An Exercise in Optimism

This blog is re-published here with permission from Blue Ridge Farm (originally published on their site on June 19, 2023). Blue Ridge Farm is located just outside of Colville, Washington, on 81 rolling acres of farmland and timber.  The farm is named for the beautiful mountain peak to the west. Formerly a cattle ranch, it now focuses on the sustainable production of heirloom and open-pollinated fruits, vegetables, and herbs, as well as the preservation of native wildlife habitat.

The hay fields in spring

Some days (or entire seasons) in farming are a lot more challenging than others. This year, we have battled far more pests than I have ever seen (despite numerous dedicated preventative measures), fought invasive weeds, dealt with finicky farm equipment &  breakdowns, and so much more. 

Some days, it feels hard to keep my chin up and keep on going, but I know that everything will eventually work out in the end. I always say that farming is an exercise in eternal optimism, and one of the ways that you achieve your goals is through sheer, oftentimes stubborn, hard work. The regenerative model of farming is what I would call the “long-term plan” – it doesn’t have the quick results that conventional or even organic agriculture does. I cannot spray for insect pests, deeply till the soil to kill wireworms, or use herbicide to murder the weeds.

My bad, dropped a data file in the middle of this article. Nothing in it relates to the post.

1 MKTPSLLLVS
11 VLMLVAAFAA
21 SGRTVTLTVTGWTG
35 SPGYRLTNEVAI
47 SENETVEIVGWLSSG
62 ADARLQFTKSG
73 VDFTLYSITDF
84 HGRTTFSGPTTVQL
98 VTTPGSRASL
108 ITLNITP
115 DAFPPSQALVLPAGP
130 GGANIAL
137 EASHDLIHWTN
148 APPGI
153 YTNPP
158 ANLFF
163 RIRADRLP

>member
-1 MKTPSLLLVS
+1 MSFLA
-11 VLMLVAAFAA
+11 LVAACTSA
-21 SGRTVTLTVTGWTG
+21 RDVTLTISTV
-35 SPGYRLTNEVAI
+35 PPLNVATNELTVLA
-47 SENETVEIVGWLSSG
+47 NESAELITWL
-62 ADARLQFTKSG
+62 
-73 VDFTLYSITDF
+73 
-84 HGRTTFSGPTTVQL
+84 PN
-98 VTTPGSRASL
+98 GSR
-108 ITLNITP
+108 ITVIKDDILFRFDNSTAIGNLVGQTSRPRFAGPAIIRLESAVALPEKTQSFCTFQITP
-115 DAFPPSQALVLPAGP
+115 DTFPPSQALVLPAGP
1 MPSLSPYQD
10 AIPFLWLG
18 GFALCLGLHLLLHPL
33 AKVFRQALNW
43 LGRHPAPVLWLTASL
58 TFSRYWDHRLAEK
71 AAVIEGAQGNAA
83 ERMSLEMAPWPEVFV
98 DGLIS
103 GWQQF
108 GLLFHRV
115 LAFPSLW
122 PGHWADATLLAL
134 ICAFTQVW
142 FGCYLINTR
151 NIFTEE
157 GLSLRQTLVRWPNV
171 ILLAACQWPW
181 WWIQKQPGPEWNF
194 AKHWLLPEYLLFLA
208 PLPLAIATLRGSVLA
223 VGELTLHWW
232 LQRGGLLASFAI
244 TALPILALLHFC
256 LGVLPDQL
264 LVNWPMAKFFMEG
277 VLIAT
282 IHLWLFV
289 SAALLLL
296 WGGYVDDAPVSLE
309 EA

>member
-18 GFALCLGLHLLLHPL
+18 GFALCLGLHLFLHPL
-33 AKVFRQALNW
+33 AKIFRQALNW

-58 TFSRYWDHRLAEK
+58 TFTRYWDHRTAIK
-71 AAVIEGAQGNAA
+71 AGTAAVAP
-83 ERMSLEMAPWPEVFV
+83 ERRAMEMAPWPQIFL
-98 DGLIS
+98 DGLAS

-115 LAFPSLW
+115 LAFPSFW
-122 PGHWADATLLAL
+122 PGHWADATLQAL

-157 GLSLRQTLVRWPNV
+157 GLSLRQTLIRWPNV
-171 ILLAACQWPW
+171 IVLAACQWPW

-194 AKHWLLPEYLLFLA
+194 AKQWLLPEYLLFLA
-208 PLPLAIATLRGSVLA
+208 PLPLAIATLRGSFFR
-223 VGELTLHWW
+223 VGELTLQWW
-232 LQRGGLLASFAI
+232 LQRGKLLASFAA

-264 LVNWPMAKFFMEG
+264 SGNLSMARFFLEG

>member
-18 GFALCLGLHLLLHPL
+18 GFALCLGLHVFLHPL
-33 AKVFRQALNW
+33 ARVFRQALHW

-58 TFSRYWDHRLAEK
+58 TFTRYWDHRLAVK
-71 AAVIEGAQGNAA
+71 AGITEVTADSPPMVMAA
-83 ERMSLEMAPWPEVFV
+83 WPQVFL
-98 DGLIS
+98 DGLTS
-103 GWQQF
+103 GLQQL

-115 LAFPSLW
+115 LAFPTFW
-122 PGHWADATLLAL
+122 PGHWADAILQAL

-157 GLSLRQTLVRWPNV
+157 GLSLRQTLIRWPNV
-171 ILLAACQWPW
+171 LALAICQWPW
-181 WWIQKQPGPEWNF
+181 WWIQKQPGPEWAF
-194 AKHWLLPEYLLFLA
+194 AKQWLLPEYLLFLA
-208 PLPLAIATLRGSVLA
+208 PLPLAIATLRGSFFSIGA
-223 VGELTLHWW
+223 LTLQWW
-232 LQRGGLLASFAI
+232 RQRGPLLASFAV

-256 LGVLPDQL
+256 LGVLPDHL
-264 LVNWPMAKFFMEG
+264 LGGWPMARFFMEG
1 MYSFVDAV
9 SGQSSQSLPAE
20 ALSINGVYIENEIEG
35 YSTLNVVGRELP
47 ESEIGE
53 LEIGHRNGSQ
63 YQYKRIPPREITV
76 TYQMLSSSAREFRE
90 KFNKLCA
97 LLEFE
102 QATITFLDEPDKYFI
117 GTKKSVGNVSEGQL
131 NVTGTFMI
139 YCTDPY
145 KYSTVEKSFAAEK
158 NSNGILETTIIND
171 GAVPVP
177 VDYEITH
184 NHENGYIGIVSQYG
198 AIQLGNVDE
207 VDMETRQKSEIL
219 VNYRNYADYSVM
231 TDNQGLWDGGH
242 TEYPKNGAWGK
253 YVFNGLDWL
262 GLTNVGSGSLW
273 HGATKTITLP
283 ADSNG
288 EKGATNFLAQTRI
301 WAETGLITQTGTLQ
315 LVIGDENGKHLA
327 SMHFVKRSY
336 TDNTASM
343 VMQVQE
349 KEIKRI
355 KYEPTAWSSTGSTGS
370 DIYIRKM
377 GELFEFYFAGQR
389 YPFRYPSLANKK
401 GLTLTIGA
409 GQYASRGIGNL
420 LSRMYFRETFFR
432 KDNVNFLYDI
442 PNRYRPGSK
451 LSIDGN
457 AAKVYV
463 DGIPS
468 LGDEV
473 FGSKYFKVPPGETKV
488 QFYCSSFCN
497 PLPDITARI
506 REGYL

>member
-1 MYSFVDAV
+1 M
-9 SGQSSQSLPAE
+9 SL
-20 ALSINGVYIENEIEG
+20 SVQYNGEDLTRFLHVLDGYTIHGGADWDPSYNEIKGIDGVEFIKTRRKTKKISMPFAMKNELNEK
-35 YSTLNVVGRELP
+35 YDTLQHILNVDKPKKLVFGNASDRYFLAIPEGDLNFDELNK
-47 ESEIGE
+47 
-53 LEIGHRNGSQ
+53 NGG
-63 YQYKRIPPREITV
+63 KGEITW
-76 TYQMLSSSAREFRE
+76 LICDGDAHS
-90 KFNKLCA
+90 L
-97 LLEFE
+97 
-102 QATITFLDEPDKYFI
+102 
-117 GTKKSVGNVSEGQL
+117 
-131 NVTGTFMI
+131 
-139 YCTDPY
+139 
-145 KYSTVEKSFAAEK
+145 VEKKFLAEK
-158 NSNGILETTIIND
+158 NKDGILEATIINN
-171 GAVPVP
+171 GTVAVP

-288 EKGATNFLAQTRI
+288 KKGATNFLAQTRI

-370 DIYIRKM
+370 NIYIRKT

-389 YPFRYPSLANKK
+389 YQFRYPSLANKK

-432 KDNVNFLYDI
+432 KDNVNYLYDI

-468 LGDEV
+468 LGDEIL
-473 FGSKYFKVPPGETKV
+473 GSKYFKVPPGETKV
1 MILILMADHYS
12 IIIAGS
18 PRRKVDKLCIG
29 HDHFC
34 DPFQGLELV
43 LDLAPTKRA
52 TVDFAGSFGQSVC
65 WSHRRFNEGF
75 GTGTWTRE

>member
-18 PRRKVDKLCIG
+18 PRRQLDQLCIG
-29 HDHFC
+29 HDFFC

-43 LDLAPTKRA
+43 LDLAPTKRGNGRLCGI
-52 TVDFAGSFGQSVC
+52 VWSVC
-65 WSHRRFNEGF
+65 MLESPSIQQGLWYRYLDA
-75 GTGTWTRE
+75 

Instead, I have to think of how to overcome these obstacles in a more holistic way, envisioning how to manage my farm and property from the ecosystem level. That takes time, work, talent, and a lot of energy to stick with a plan over years, not months. 

Regenerative farming, for us, means converting the pastures from heavily-tilled annual plantings to perennial native grasses that can hopefully out-compete and/or shade-kill the invasive weeds. That means utilizing manual killing of rodent pests, as well as creating a balanced ecosystem to encourage the return of predators that eat them; that means using mustard cover crops and beneficial predatory insects for wireworms; and tarping or hand-pulling for invasive weeds while we wait for those perennial grasses to take hold. It’s tedious, exhausting work, and the hours are long.

A preying mantis in the garden helps control the “bad” bugs

Believe me when I say that the temptation to do things the easy way – to rototill or spray chemicals – is sometimes enormous, but I always remind myself that regenerative is the long-term goal, not the easy one. It’s the best way that I, as a land steward, can think to care for this place that I call home, and to leave it better than I found it – THAT is what regenerative means to us here at Blue Ridge Farm.